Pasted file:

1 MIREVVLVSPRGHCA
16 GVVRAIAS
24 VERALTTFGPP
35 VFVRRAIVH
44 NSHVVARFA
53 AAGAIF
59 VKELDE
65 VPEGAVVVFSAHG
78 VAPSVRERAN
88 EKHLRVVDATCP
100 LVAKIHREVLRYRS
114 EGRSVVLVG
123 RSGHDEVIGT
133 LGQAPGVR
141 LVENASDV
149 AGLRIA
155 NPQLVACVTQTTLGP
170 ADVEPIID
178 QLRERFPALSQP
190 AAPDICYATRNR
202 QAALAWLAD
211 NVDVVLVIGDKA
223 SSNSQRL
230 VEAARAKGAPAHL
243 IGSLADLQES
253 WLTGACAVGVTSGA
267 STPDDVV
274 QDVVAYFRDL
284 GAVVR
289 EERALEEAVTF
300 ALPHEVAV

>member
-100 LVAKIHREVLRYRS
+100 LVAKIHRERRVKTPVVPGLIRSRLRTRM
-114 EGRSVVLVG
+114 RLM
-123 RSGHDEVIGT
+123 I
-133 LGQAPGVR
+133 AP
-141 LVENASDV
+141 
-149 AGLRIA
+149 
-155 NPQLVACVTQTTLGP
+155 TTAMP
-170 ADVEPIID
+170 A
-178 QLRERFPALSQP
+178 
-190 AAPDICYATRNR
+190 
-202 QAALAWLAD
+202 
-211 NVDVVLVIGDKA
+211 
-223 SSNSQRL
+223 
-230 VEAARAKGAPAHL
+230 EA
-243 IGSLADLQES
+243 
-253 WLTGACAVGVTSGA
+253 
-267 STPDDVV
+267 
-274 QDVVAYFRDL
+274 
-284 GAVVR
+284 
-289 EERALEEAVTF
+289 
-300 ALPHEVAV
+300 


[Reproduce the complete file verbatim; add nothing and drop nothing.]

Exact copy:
1 MIREVVLVSPRGHCA
16 GVVRAIAS
24 VERALTTFGPP
35 VFVRRAIVH
44 NSHVVARFA
53 AAGAIF
59 VKELDE
65 VPEGAVVVFSAHG
78 VAPSVRERAN
88 EKHLRVVDATCP
100 LVAKIHREVLRYRS
114 EGRSVVLVG
123 RSGHDEVIGT
133 LGQAPGVR
141 LVENASDV
149 AGLRIA
155 NPQLVACVTQTTLGP
170 ADVEPIID
178 QLRERFPALSQP
190 AAPDICYATRNR
202 QAALAWLAD
211 NVDVVLVIGDKA
223 SSNSQRL
230 VEAARAKGAPAHL
243 IGSLADLQES
253 WLTGACAVGVTSGA
267 STPDDVV
274 QDVVAYFRDL
284 GAVVR
289 EERALEEAVTF
300 ALPHEVAV

>member
-100 LVAKIHREVLRYRS
+100 LVAKIHRERRVKTPVVPGLIRSRLRTRM
-114 EGRSVVLVG
+114 RLM
-123 RSGHDEVIGT
+123 I
-133 LGQAPGVR
+133 AP
-141 LVENASDV
+141 
-149 AGLRIA
+149 
-155 NPQLVACVTQTTLGP
+155 TTAMP
-170 ADVEPIID
+170 A
-178 QLRERFPALSQP
+178 
-190 AAPDICYATRNR
+190 
-202 QAALAWLAD
+202 
-211 NVDVVLVIGDKA
+211 
-223 SSNSQRL
+223 
-230 VEAARAKGAPAHL
+230 EA
-243 IGSLADLQES
+243 
-253 WLTGACAVGVTSGA
+253 
-267 STPDDVV
+267 
-274 QDVVAYFRDL
+274 
-284 GAVVR
+284 
-289 EERALEEAVTF
+289 
-300 ALPHEVAV
+300 